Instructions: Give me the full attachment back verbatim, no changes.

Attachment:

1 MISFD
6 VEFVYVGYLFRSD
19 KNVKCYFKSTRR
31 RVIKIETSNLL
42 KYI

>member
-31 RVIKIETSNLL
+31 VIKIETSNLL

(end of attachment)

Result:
1 MISFD
6 VEFVYVGYLFRSD
19 KNVKCYFKSTRR
31 RVIKIETSNLL
42 KYI

>member
-31 RVIKIETSNLL
+31 VIKIETSNLL